Owned 2 Subies of “Limited” kind before, gizmos were never a concern, even as car approached 100K+ mark, moreover, “Limited” leather seats seem to hold better than Nissan I have now, leather quality was definitely much better.
“Premium” simply indicates one step above the “strippo” model. The top line used to be the Limited model, but the top-of-the-line model for the past couple of years is the Touring model.
I frequently see comments about “avoiding gizmos” because they are supposedly a source of trouble, but none of the “gizmos” on any of my Subarus has ever given me a problem, even after as long as 8 years of use.
My trouble areas were:
- front CV shaft boots on the right/passenger side, where shaft is getting close to the exhaust: broke on all my Subies around 70-80K miles
- rear struts: had to replace these repeatedly, they get weak much faster than front… KYB with a “made in Japan” stamp seem to last longer
- high voltage wires - expected wear items, at some point I started replacing these routinely every 50K miles, never had unstable idle after that
on the rest of things, Subarus I used to have were remarkably reliable
My first Outback–a '97 model–suffered from the dreaded head gasket breach at ~110k miles. I never quite figured out whether it was solely the dealership that came to my aid, or whether the manufacturer also played a role in this scenario, but my total bill for replacing both head gaskets was less than $400. For a vehicle that was long out of warranty, I thought that this was very generous, and because that was the only repair in the 120k miles that I owned the car, I replaced it with a 2003 Outback.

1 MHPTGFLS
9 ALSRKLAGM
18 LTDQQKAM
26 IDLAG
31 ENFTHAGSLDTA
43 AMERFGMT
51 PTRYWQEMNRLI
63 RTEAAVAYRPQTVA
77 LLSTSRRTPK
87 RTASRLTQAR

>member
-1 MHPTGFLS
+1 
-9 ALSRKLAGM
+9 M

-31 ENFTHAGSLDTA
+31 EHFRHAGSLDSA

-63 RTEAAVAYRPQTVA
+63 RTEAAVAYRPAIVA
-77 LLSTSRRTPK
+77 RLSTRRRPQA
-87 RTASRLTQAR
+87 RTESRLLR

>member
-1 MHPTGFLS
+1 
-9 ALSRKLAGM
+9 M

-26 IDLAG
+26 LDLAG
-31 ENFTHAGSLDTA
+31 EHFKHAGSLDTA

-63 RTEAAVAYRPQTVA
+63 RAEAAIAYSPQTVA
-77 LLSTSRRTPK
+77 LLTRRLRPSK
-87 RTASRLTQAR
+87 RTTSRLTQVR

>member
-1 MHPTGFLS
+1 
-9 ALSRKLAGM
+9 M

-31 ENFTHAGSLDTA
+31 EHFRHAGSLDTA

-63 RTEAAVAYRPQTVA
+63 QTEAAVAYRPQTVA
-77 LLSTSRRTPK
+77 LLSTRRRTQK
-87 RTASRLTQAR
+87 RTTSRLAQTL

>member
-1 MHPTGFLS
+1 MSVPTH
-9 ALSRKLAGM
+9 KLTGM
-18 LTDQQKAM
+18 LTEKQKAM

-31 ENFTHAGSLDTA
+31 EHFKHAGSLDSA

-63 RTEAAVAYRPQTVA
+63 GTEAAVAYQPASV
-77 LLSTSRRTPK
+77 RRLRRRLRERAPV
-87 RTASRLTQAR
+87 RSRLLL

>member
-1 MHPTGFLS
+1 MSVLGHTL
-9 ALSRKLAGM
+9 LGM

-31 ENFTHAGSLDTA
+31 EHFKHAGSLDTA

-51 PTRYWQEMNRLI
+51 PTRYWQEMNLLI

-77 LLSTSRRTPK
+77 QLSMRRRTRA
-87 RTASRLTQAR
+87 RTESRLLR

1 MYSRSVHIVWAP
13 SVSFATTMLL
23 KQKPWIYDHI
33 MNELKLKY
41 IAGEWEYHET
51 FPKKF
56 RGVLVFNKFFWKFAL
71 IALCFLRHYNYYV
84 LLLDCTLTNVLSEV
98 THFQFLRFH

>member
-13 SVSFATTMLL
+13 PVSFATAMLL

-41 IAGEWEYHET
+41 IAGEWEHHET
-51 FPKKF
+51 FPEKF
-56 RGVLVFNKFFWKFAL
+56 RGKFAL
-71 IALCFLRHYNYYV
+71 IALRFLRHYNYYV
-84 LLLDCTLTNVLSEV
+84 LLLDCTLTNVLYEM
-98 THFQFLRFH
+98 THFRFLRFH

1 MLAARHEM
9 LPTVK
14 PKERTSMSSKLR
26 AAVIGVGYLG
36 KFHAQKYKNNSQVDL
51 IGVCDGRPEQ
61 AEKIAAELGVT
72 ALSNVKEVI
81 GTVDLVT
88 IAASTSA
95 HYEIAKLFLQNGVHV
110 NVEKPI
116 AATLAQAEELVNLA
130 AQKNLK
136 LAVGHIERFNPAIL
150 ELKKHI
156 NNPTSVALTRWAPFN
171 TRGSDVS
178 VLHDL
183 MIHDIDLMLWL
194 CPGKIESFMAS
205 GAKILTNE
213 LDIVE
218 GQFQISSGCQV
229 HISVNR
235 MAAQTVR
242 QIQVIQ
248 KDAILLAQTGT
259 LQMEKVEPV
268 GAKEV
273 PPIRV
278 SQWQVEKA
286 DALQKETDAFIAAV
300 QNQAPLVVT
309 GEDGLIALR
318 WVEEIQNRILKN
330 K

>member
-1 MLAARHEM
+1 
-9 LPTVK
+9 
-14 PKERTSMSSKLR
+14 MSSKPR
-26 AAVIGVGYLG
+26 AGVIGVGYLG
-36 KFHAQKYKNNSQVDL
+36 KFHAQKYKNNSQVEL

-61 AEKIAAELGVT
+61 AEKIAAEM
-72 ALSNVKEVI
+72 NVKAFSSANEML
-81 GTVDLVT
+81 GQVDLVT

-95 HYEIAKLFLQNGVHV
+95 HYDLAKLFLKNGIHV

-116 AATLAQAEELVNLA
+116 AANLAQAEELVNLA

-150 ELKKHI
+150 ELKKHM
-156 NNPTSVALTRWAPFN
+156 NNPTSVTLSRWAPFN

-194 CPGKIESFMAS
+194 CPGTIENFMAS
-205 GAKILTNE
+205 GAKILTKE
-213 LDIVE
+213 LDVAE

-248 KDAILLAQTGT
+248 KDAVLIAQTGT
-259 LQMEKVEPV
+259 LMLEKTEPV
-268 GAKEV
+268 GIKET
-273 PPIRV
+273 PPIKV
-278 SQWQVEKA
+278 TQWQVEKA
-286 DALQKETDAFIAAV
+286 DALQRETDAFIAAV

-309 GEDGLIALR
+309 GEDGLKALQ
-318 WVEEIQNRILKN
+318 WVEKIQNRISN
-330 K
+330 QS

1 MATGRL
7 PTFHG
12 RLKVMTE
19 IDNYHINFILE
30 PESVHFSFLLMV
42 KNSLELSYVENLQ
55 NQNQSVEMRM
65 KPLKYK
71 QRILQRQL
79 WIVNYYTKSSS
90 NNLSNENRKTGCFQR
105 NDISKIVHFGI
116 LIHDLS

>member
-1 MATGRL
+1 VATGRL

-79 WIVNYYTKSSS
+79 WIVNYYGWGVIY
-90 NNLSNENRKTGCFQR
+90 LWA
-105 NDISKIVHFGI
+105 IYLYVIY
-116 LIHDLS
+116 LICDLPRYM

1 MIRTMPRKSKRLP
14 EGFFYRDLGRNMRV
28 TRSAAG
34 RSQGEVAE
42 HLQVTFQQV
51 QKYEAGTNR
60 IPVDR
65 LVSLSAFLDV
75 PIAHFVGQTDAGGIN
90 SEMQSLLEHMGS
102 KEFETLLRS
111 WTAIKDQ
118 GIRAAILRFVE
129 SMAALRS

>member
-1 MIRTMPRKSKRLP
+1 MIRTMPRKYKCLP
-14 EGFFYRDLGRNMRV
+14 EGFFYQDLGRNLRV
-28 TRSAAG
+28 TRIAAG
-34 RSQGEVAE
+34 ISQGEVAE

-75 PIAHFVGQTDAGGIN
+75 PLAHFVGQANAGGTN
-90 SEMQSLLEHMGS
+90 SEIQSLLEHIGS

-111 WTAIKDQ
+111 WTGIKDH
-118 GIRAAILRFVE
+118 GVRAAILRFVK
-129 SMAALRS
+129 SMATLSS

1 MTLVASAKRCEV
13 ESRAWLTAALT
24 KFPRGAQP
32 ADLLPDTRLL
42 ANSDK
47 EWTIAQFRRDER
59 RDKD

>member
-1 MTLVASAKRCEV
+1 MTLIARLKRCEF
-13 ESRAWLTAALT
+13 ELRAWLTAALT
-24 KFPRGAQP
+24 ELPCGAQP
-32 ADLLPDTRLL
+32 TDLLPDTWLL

The 2003 model needed only two repairs in the 110k miles that I owned it:
The replacement–under warranty–of a defective purge valve in the evap system.
The replacement of one of the belt pulleys whose bearings went dry at ~ 100k miles.
I recall asking the service manager whether he thought that my struts needed replacement, and–with a puzzled look–he said, “I don’t recall ever replacing struts in an Outback”. It turned out that the struts were fine.
So far, in 81k miles, my 2011 Outback has needed only the replacement of the WW pump–under warranty.